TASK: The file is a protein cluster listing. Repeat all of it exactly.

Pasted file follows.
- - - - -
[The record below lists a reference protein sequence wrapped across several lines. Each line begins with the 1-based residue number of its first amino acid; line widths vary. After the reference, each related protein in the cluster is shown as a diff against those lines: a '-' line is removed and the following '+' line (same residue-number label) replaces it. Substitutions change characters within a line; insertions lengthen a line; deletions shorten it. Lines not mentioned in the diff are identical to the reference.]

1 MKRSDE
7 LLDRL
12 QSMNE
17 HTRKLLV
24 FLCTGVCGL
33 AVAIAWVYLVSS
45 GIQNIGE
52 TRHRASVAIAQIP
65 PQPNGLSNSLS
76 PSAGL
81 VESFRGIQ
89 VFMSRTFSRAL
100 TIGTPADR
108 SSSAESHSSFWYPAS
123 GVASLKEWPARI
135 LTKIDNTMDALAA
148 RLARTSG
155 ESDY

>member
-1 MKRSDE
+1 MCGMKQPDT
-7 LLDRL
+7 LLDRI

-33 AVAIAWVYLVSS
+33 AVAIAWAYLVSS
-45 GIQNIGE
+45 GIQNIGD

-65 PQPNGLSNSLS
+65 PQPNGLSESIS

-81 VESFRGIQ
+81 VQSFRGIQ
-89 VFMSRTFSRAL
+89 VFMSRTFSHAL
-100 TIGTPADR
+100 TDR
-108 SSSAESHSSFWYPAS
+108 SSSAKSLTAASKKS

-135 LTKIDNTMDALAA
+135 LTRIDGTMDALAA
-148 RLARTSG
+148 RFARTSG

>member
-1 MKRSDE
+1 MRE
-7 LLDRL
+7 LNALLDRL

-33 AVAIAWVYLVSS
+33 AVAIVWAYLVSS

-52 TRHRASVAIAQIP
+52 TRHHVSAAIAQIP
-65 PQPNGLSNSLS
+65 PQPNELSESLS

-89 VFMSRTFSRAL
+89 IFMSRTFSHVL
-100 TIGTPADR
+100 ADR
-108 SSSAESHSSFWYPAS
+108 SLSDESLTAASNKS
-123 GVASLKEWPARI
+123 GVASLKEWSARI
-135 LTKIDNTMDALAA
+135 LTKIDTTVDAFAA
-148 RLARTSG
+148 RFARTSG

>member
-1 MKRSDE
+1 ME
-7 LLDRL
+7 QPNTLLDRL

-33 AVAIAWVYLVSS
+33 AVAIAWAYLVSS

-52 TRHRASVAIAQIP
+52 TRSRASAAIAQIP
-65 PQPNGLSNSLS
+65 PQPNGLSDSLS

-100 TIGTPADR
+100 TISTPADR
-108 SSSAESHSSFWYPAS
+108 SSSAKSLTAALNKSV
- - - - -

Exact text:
[The record below lists a reference protein sequence wrapped across several lines. Each line begins with the 1-based residue number of its first amino acid; line widths vary. After the reference, each related protein in the cluster is shown as a diff against those lines: a '-' line is removed and the following '+' line (same residue-number label) replaces it. Substitutions change characters within a line; insertions lengthen a line; deletions shorten it. Lines not mentioned in the diff are identical to the reference.]

1 MKRSDE
7 LLDRL
12 QSMNE
17 HTRKLLV
24 FLCTGVCGL
33 AVAIAWVYLVSS
45 GIQNIGE
52 TRHRASVAIAQIP
65 PQPNGLSNSLS
76 PSAGL
81 VESFRGIQ
89 VFMSRTFSRAL
100 TIGTPADR
108 SSSAESHSSFWYPAS
123 GVASLKEWPARI
135 LTKIDNTMDALAA
148 RLARTSG
155 ESDY

>member
-1 MKRSDE
+1 MCGMKQPDT
-7 LLDRL
+7 LLDRI

-33 AVAIAWVYLVSS
+33 AVAIAWAYLVSS
-45 GIQNIGE
+45 GIQNIGD

-65 PQPNGLSNSLS
+65 PQPNGLSESIS

-81 VESFRGIQ
+81 VQSFRGIQ
-89 VFMSRTFSRAL
+89 VFMSRTFSHAL
-100 TIGTPADR
+100 TDR
-108 SSSAESHSSFWYPAS
+108 SSSAKSLTAASKKS

-135 LTKIDNTMDALAA
+135 LTRIDGTMDALAA
-148 RLARTSG
+148 RFARTSG

>member
-1 MKRSDE
+1 MRE
-7 LLDRL
+7 LNALLDRL

-33 AVAIAWVYLVSS
+33 AVAIVWAYLVSS

-52 TRHRASVAIAQIP
+52 TRHHVSAAIAQIP
-65 PQPNGLSNSLS
+65 PQPNELSESLS

-89 VFMSRTFSRAL
+89 IFMSRTFSHVL
-100 TIGTPADR
+100 ADR
-108 SSSAESHSSFWYPAS
+108 SLSDESLTAASNKS
-123 GVASLKEWPARI
+123 GVASLKEWSARI
-135 LTKIDNTMDALAA
+135 LTKIDTTVDAFAA
-148 RLARTSG
+148 RFARTSG

>member
-1 MKRSDE
+1 ME
-7 LLDRL
+7 QPNTLLDRL

-33 AVAIAWVYLVSS
+33 AVAIAWAYLVSS

-52 TRHRASVAIAQIP
+52 TRSRASAAIAQIP
-65 PQPNGLSNSLS
+65 PQPNGLSDSLS

-100 TIGTPADR
+100 TISTPADR
-108 SSSAESHSSFWYPAS
+108 SSSAKSLTAALNKSV